Tag Archives: Evropa

3 Weirdest Things on Bulgarian TV

3. Every folk channel

Summer of 2008, I ended up at a barbecue in a stranger’s backyard. I made friends with the only guy there my age, partially because that’s basic social self-preservation and mostly because the majority of the party’s milieu was possessed of an uncanny foreign mien. In front of two goats roasting on spits, we sipped margaritas and chatted up girls while everyone else spoke to each other in Slavic-sounding languages of unknown origin.

The vibe got progressively more Wicker Man as homemade instruments materialized and the backyard was filled with weird, discordant folk songs. As a man near me blew into a ten-gallon goat-stomach bagpipe, we got swept into a plodding circle-dance, and I did my best to mimic the kicks, steps, steps, kicks and steps.

I was at a Bulgarian house party, and only years later did I realize that I had faked my way through my first horo.

That was my introduction to the strange world of Bulgarian folk music and dancing, but today I can enjoy not one nor two but five folk music channels. Each of these five channels plays videos like the one above all day, every day. The videos all have the same basic visual elements. They are filmed in a “traditional” Bulgarian location: either a scenic outdoor locale or in front of an old building like a hizha or mehanaThere is an all-male band, playing a cacophony of horns, woodwinds, and animal-guts instruments. Finally, there is a singer, male or female, usually in traditional Bulgarian dress, who dances by swaying gently from side to side and waving their arms.

As you can surmise from the staggering number of folk music videos that play ’round-the-clock, there’s a ton of Bulgarian folk, and it all sounds and looks very similar. Actually, not only does it sound alike, but I need to confess something here that’ll forever make me an outsider in this country (don’t tell the babas). People here crap a lot on Bulgaria’s domestic pop music genre, Chalga, but I’d probably rather listen to an hour of chalga than an entire folk song.

Not being a music “person,” I can’t explain what’s so off-putting about all these songs: the instruments involved, the time signatures, the sheer relentless repetition, and some demonic x-factor combine to make this genre uniquely madness-inducing for me. If I have to compare what these tunes sound like to anything else, it wouldn’t be another music genre. Instead, the effect reminds me of what I’d hear when I’d watch South Park episodes online, accidentally open a window twice, and have to hear Primus’s demented theme song doubled-up.

2. English for Peacekeepers

In 2004, Bulgaria joined NATO. For a tiny country that lost two world wars, it doesn’t seem useful to get entangled into a military alliance. First, Bulgaria had to buy its Navy a bunch of submarines to comport with NATO standards. Since Bulgaria’s greatest maritime threat is counterfeit cigarette smugglers, they purchased 4 nuclear submarines, acceded to NATO, and promptly decommissioned them. Then, there’s the indignity of having to do a ton of extra work. Not only do Bulgaria’s armed forces have to impress some bigshot American generals, but some poor airmen who probably just want to drink Nescafe and smoke have to fly sorties around the Black Sea every time a Russian MiG pops up.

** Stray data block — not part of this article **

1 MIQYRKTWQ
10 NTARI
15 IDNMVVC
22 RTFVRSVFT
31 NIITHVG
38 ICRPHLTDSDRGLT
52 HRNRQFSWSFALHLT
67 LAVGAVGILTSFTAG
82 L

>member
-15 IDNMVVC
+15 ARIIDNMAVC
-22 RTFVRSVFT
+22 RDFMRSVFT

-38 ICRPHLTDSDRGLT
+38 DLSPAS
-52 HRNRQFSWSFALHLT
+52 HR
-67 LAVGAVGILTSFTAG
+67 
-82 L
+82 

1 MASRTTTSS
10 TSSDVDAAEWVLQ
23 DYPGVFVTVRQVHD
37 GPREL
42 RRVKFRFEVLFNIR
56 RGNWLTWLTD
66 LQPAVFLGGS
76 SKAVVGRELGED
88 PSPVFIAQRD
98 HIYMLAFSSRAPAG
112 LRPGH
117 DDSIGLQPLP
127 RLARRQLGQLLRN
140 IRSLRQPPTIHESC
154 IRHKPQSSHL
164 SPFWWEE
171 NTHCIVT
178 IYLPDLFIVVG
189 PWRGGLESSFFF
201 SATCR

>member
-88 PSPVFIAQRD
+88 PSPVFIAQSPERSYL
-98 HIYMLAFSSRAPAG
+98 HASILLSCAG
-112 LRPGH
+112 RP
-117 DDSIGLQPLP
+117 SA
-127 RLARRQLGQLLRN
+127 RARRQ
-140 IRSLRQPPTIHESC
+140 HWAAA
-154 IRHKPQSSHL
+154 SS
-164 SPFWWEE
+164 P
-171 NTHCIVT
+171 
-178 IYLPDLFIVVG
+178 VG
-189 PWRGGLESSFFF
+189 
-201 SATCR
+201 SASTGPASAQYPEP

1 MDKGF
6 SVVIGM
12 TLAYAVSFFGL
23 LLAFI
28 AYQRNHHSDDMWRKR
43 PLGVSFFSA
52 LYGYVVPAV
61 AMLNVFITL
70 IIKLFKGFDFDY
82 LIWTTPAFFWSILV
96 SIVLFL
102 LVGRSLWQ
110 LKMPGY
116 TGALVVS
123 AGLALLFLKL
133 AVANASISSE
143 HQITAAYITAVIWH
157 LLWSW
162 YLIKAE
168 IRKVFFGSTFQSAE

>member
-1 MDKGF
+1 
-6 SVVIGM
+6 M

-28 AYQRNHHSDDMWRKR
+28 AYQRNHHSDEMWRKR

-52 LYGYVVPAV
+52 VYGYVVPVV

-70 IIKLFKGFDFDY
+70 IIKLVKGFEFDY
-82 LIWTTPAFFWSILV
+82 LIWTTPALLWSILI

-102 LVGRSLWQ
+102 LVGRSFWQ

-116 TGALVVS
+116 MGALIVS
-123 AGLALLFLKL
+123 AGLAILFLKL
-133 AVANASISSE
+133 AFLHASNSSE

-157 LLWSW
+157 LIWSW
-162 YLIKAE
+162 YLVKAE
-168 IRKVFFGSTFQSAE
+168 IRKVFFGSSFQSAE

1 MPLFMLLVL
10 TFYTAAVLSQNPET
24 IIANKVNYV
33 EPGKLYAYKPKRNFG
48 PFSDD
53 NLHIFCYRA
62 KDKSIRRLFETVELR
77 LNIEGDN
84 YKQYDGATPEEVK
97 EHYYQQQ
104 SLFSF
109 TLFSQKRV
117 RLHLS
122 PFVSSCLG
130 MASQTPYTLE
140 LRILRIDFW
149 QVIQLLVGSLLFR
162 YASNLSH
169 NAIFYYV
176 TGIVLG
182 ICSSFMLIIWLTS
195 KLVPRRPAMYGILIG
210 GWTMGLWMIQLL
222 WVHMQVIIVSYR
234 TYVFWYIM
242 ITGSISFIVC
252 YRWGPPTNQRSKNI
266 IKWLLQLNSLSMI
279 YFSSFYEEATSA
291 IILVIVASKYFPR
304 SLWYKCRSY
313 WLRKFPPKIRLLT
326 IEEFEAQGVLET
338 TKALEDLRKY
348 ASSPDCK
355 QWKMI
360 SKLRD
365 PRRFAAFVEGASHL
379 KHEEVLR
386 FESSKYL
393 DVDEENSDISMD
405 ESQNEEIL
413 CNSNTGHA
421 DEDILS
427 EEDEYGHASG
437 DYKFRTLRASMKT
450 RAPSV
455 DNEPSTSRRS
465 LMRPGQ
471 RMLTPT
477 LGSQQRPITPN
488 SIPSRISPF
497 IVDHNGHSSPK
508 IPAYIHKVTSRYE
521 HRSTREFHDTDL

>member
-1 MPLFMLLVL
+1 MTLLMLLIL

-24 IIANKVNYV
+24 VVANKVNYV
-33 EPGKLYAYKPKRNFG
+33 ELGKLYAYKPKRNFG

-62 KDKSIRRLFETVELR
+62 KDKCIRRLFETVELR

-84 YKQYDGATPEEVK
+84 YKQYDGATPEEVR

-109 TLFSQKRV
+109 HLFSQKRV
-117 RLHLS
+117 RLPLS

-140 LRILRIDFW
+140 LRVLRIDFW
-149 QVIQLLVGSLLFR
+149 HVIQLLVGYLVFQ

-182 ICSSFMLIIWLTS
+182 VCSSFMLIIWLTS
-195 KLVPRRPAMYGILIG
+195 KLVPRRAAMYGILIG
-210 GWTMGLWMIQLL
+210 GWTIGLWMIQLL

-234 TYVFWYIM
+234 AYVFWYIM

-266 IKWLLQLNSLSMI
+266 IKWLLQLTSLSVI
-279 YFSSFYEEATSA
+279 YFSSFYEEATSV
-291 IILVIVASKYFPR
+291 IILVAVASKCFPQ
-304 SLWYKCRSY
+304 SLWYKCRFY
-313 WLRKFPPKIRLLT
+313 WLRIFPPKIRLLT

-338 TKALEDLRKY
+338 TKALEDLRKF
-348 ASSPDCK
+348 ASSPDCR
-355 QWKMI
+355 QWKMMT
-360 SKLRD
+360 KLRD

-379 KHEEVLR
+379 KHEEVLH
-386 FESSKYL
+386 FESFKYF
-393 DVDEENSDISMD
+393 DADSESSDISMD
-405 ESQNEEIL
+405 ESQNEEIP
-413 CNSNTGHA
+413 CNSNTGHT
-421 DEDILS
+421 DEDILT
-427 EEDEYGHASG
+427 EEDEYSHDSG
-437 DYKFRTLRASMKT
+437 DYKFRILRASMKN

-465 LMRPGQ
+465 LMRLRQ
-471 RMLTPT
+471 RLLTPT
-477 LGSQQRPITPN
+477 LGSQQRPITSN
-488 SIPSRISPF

On the other hand there’s like, prestige, and the fact that Albania definitely can’t push us around any more!

Some of the extra NATO-mandated work is learning “English for Peacekeepers.” The “show” is a half-hour program where narrators with thick accents teach viewers military-oriented English. The lessons seem be aimed at Bulgarians in the armed forces, who will have to communicate in English with their north atlantic counterparts.

As you can see from the clip above, in addition to being stilted and bizarre, the show is also really boring for a military-themed programming block. Granted, if your jet is on fire, the word for ejector rack will probably seem really important. But instead of teaching cool war things, every installment of English for Peacekeepers is more like “I had the opportunity to learn mine-clearing techniques,” or “There’s a possibility we will attend the defense summit in November.”

1. Agro TV’s Techno-tools block

Life in Europe is governed by one simple maxim: anything that can be set to a throbbing techno beat will be set to a throbbing techno beat.

As the son of a European, I’ve known this since I was a kid. In the mid-90s, when the Space Jam soundtrack ruled the Earth and American parents still listened to, I don’t know, Rush or Hall & Oates, my dad was playing the Chemical Brothers and Prodigy. More recently I’ve been told this sounds cool–but at the time, dad’s beloved machine-gun synth beats and downtempo basslines were just another one of those things that makes the child of an immigrant feel perpetually out-of-place.

Now that I live here, I can attest that the stereotypes about this continent moving to an electronic beat is pretty true. I’ve heard pumping techno songs piped into my bank as I stand in line, and been served coffee by a woman cheerily singing along to that Romanian “Numa Numa” song that went viral some years ago. So I was barely surprised that Agro TV, the agricultural channel, features half an hour of farm equipment action-footage set to techno.